Michal Feręczkowski1,2, Tobias Neher1,2
1Institute of Clinical Research, Faculty of Health Sciences, University of Southern Denmark, Odense, Denmark
2Research Unit for ORL – Head & Neck Surgery and Audiology, Odense University Hospital, Odense, Denmark; University of Southern Denmark, Odense, Denmark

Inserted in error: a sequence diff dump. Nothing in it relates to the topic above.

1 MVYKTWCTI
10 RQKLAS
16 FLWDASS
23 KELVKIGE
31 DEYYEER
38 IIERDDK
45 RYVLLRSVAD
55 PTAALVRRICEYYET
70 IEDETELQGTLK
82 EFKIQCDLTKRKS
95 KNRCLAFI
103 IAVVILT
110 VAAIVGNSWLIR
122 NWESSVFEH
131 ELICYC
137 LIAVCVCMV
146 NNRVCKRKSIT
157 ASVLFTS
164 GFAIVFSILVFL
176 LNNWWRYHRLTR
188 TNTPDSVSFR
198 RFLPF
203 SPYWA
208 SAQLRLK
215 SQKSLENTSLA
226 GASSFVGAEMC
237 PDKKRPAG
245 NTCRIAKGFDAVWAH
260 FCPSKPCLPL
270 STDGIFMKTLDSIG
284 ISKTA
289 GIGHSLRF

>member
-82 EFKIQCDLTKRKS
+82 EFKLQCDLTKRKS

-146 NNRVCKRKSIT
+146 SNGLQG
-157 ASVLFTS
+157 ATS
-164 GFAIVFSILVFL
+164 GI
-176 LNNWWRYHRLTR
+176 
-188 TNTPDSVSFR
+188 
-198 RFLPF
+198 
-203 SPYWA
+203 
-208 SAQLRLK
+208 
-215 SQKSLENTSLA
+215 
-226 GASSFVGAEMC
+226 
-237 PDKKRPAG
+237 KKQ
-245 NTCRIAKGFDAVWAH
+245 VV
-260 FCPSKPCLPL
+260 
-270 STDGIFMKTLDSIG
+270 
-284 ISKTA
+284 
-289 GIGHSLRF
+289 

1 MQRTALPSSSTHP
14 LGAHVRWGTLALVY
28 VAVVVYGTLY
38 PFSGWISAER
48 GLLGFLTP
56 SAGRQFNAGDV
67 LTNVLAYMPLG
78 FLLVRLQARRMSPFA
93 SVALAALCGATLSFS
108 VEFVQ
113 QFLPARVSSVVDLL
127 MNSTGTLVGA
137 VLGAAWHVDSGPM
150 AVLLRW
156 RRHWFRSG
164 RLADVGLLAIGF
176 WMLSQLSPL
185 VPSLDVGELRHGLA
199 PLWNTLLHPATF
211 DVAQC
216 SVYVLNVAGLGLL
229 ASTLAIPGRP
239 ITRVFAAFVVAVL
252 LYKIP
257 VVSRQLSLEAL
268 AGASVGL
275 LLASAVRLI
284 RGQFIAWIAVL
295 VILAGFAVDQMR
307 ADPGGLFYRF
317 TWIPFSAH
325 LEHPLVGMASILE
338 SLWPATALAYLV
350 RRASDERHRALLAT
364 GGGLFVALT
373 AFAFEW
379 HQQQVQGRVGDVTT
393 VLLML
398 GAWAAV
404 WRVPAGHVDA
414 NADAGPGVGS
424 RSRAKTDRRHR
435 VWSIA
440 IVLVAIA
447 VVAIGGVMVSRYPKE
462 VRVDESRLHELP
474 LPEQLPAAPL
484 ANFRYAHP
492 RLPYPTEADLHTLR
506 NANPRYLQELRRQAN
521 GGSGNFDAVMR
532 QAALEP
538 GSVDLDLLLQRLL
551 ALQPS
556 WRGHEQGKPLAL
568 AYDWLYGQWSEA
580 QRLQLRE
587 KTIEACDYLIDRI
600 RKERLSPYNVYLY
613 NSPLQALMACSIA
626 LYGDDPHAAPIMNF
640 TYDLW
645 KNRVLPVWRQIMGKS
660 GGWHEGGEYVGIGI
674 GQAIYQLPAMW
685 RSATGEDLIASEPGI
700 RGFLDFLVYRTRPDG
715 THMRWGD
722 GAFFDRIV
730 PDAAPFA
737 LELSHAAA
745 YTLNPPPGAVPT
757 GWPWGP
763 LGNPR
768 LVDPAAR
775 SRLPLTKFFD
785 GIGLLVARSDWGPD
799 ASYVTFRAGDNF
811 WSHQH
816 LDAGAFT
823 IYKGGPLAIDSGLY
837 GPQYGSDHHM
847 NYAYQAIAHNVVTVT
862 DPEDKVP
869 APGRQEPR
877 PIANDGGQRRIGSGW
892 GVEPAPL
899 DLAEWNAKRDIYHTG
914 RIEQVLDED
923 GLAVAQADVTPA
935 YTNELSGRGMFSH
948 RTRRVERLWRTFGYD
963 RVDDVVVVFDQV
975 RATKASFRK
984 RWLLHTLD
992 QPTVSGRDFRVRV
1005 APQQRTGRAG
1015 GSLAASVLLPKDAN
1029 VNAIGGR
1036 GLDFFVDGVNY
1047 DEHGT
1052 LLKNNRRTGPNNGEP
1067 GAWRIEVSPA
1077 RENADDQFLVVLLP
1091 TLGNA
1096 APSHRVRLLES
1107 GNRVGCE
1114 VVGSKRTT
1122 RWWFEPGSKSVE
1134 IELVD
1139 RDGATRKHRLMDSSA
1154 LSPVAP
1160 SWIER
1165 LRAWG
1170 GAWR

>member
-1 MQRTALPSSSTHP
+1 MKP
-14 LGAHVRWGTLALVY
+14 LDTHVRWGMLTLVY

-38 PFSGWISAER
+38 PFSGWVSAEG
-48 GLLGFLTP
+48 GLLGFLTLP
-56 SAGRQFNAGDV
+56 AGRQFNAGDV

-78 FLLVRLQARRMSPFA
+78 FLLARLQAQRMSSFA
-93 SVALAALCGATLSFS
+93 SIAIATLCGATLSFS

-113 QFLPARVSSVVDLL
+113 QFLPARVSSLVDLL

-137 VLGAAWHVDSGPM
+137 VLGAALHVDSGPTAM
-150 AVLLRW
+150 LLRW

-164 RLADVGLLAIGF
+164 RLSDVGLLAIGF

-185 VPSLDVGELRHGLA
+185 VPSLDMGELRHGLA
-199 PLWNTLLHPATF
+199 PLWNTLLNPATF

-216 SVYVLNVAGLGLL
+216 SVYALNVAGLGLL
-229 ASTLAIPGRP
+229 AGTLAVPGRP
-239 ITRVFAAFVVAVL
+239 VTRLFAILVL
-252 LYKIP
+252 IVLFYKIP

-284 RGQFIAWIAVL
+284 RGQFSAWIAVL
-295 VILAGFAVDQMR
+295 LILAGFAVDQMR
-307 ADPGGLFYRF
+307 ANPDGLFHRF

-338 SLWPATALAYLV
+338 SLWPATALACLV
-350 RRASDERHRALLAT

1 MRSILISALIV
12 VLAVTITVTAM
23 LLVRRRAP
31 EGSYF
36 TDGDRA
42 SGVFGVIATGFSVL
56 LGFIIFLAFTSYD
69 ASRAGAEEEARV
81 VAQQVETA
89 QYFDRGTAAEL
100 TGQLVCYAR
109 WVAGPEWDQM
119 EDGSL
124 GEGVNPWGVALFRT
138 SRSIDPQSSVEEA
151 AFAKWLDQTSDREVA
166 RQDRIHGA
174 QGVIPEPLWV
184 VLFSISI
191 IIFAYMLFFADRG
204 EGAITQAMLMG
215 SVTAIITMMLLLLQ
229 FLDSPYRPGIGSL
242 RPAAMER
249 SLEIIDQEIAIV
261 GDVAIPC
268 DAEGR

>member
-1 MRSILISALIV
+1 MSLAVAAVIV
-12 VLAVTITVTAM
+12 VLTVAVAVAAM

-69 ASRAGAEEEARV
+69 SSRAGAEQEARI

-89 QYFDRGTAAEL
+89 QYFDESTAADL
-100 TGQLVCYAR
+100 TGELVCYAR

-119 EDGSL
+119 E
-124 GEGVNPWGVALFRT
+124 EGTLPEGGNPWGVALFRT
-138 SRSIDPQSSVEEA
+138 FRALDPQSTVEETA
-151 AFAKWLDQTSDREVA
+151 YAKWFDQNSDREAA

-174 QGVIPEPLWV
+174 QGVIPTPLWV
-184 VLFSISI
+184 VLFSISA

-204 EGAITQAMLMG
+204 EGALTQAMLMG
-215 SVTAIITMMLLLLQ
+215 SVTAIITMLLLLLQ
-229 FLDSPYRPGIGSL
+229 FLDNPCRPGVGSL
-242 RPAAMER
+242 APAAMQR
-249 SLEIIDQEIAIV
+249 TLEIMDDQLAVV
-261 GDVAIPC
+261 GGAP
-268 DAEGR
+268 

In current practice, hearing aids (HAs) are typically fitted based on audiometric thresholds only, even though research suggests that suprathreshold factors play a role for HA outcome. Measurements based on stimuli with linear frequency-specific amplification (‘aided’) carried out at above-conversational levels may provide estimates of suprathreshold hearing deficits that are largely independent of the effects of audiometric thresholds. In some listeners, high presentation levels may lead to a performance decrease, i.e., rollover in the performance-intensity function. Here, we investigated potential links between word recognition scores (WRS) measured at above-conversational levels, uncomfortable levels (UCL) for narrowband noise stimuli, and aided outcome as assessed using the Hearing-in-Noise Test (HINT) as well as the International Outcome Inventory for Hearing Aids (IOI-HA). The participants were 37 experienced HA users with symmetrical, sensorineural hearing losses. Unaided and aided WRS were measured monaurally under headphones with monosyllabic words presented between the most comfortable and uncomfortable level of each participant. The aided HINT measurements were analyzed using a linear mixed-effects model with the unaided and aided WRS, rollover presence, the UCL data, pure-tone average hearing loss, and age as predictors. The IOI-HA scores were analyzed using a multiple linear regression model with the unaided and aided WRS, pure-tone average hearing loss, and age as predictors. The aided WRS data predicted the two outcomes more effectively than any other considered predictor. Additionally, rollover presence was a significant predictor of HINT outcome. Overall, these results imply that suprathreshold deficits as captured by aided WRS measurements performed at higher-than-normal levels can be useful for developing more individualized HA fitting strategies.